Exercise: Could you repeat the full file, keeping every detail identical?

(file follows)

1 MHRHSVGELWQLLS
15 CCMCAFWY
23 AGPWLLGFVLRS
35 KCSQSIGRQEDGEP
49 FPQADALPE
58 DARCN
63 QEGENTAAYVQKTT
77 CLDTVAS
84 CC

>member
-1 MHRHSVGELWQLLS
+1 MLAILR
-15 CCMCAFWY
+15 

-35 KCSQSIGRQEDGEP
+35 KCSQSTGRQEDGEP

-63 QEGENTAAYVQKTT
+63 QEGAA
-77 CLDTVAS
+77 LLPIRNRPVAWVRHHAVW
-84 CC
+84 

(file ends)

1 MHRHSVGELWQLLS
15 CCMCAFWY
23 AGPWLLGFVLRS
35 KCSQSIGRQEDGEP
49 FPQADALPE
58 DARCN
63 QEGENTAAYVQKTT
77 CLDTVAS
84 CC

>member
-1 MHRHSVGELWQLLS
+1 MLAILR
-15 CCMCAFWY
+15 

-35 KCSQSIGRQEDGEP
+35 KCSQSTGRQEDGEP

-63 QEGENTAAYVQKTT
+63 QEGAA
-77 CLDTVAS
+77 LLPIRNRPVAWVRHHAVW
-84 CC
+84 